Photo of Kenneth L. Gibson Jr.
Photo of Kenneth L. Gibson Jr.
Photo of Kenneth L. Gibson Jr.

Before making a parenting plan, know these 6 facts

On Behalf of | Feb 6, 2017 | child custody | 0 comments

Co-parenting is a challenge for all divorced parents, even those who are on relatively good terms. A sensible parenting plan can go a long way toward establishing a workable arrangement. Here are a few tips for creating a parenting plan for your divorce.

If you cannot agree, a judge will make the decision

A judge will not wait for you to come up with a parenting agreement if you’re delaying or unable to agree. The judge may determine a parenting plan for you, and the judge’s only requirement is to do what’s in the best interest of your child.

Your kids’ needs will change as they grow older Once your child reaches an age where he or she can drive, it’s going to be much harder to know where he or she is and to control your parenting time. At that point, it may be time to discuss boundaries and your parenting arrangements. Make them more flexible, and you may see an improvement in your child’s behaviors.

There is no typical parenting plan

Every family is unique. Your parenting plan must reflect your family’s unique needs, including your schedule, what’s best for your child, your child’s extracurricular activities and your ex-spouse’s schedule.

Unrestricted email or phone calls can work

What do you do if your child longs for the other parent while he or she is with you? Allowing for open communication through the phone or email helps make sure your child feels respected and heard. Allowing contact may reassure your child. If you worry about those calls, consider a co-call with your child and the other parent.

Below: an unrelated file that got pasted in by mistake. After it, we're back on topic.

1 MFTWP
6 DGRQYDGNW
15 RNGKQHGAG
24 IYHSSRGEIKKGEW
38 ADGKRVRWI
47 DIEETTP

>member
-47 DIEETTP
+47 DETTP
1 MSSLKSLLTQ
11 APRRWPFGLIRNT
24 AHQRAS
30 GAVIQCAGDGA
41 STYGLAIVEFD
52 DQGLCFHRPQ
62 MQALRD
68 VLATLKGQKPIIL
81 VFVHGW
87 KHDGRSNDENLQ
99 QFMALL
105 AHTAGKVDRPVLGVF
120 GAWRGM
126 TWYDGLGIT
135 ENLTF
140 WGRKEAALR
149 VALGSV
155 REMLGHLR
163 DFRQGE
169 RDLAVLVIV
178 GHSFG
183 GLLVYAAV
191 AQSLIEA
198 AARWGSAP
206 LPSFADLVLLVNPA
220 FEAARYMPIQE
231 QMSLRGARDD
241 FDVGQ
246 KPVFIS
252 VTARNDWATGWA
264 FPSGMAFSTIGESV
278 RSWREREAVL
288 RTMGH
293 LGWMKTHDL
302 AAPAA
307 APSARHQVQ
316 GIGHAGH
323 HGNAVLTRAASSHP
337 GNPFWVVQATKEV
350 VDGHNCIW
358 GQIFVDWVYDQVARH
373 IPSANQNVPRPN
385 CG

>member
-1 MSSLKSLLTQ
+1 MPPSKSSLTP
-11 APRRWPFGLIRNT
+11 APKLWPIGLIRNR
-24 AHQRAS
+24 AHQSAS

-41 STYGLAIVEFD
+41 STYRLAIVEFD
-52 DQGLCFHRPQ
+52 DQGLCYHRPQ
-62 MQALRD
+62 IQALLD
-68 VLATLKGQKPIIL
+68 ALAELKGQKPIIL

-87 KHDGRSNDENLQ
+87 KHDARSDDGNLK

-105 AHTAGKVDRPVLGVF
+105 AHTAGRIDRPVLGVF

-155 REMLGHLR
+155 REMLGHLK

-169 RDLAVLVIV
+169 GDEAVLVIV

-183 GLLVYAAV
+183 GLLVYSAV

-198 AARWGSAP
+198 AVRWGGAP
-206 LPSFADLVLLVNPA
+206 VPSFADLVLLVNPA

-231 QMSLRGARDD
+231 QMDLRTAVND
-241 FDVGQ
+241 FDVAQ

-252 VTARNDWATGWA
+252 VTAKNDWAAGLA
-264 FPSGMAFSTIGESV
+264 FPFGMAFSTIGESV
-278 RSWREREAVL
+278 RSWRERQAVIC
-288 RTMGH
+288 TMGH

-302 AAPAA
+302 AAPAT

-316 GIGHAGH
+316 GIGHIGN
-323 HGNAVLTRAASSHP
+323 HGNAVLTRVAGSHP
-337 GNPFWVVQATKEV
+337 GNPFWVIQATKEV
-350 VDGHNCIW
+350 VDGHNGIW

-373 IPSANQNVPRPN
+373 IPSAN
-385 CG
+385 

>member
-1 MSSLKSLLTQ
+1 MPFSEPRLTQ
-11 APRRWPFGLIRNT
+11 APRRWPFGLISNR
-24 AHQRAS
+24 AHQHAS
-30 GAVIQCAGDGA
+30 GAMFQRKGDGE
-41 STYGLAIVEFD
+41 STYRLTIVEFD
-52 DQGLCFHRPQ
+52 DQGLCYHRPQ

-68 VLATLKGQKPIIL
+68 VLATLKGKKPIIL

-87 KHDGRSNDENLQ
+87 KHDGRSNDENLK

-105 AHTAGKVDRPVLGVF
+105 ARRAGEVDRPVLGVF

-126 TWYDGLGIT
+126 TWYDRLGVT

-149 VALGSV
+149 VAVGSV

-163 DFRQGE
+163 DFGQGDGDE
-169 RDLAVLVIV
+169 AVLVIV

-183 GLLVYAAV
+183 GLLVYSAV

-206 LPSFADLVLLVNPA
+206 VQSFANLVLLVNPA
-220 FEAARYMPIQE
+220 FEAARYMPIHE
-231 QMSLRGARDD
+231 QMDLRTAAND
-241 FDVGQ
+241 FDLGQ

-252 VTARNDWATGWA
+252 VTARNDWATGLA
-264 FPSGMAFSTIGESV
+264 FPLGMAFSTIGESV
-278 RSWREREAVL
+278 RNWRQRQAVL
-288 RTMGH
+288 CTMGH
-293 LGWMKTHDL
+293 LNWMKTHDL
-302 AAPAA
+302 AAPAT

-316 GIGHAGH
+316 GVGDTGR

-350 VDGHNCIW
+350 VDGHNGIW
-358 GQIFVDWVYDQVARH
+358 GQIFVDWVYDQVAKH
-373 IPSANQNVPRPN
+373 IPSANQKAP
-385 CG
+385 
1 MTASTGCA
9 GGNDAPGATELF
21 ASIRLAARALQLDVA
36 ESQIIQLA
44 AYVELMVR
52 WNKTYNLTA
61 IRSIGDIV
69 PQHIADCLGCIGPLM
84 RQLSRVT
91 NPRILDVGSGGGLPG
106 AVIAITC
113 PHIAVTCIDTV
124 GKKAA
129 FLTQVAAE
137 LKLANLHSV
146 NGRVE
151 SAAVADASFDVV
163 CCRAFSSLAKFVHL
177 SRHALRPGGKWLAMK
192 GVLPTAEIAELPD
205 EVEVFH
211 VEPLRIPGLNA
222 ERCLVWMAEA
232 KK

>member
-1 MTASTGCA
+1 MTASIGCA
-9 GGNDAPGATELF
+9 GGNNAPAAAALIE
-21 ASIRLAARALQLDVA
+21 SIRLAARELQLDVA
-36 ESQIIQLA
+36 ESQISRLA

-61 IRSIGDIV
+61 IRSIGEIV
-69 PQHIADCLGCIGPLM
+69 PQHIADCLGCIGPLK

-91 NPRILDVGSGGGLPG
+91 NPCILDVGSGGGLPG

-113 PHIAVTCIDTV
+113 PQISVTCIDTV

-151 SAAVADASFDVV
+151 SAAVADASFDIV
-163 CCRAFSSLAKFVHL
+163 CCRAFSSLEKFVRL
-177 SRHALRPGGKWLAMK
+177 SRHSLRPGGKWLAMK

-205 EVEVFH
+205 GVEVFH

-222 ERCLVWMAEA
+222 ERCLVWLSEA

Corporal punishment: Not the best idea

In most courts, corporal punishment is seen as negative. Physically hurting a child can hurt your case in court and your relationship with your child if the punishment occurs often.

Prepare to pay for shared medical expenses

Children get hurt, and child support may be in excess of medical bills and other needs your child has. Include a clause in your agreement to state when you want to know about extraordinary expenses ahead of time to make a joint decision on payment — for example, if the amount exceeds $1,000.

These are just a few of many tips your attorney can discuss with you at length. Parenting your child together gives your daughters and/or sons a good chance to know both parents and to grow with your united support. Consider these tips and do your best to work together. With the right help, your plan can work harmoniously with your child’s schedu le as well as your own.


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Photo of Kenneth L. Gibson Jr.